Sometimes minimalism is art, but here less is less.




As the title implies, Kuiper’s first novel is composed entirely of notes a mother and daughter leave for each other on the refrigerator door.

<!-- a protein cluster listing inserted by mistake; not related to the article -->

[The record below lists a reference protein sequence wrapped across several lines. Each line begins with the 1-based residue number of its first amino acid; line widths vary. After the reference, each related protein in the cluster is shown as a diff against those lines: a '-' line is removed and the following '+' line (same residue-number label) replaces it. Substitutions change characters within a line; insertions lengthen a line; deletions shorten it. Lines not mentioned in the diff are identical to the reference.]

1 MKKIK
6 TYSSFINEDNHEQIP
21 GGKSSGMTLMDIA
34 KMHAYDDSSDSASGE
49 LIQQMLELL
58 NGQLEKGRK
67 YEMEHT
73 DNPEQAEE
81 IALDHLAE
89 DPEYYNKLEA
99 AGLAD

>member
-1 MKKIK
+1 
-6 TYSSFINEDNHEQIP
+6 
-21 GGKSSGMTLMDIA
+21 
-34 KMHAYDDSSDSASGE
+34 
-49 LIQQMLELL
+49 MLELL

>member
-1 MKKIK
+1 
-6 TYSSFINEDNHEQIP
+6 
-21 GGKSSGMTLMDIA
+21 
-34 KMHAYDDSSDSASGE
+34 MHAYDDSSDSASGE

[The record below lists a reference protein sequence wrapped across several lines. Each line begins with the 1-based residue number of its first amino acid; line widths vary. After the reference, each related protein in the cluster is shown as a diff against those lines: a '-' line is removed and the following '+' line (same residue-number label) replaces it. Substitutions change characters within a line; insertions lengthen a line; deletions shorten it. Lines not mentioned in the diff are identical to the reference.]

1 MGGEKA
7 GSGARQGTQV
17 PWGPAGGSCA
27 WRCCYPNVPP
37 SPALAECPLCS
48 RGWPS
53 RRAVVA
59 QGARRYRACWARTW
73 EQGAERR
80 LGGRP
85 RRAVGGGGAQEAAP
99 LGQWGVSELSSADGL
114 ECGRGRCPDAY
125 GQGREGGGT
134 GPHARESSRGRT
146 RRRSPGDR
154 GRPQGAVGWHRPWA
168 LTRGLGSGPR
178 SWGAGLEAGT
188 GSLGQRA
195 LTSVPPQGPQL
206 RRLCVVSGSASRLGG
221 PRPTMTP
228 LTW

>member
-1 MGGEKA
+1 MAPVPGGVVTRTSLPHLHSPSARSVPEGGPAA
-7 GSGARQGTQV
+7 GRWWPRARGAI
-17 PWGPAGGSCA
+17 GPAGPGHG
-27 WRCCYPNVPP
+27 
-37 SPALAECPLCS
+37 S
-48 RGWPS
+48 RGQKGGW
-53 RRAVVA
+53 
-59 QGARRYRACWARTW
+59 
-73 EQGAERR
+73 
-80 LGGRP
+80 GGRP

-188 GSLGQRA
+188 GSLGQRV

Mom is a busy obstetrician recently separated from her husband. Claire is her 15-year-old daughter. Despite a few random complaints, mostly about needing money to buy the lists of items Mom requests, Claire comes across from the beginning as too good to be true—independent yet loving and responsible. Mom comes across as very absentee and whiny. Her lack of a cell phone, a complaint of Claire’s, is a little odd, especially given her frequent notes about being called to an emergency delivery. Then notes back and forth about doctor appointments and mammograms start to appear. Around the same time, Mom starts leaving messages about a boy named Michael having called for Claire. A note refers to the lump Mom has in her breast. Soon she and Claire are arranging by note for Claire to accompany Mom to the lumpectomy. Claire grocery shops and cooks for Mom. Mom continues to work. Claire worries about Mom but is also dating Michael, whom Mom never gets around to meeting. Claire and Mom bicker over Michael and Claire briefly goes to stay with Dad. Mom admits she has cancer. Michael and Claire break up, get back together, break up again. Claire realizes how serious Mom’s condition is. Claire and Dad get Mom a wig for her chemo but Mom freaks out. Mom leaves petulant notes and then apologizes. Claire gets a little angry and then apologizes. Basically, the novel progresses from nice-normal to nice-sad to nice-supersad as Mom’s health deteriorates. Eventually, Claire is leaving notes to say she is in the backyard, and Mom’s notes say she’s resting. Claire leaves two last notes after Mom has died to say how much she loved Mom and to tell her about her new boyfriend James. All of which makes for an easy read for those looking for sad-lite.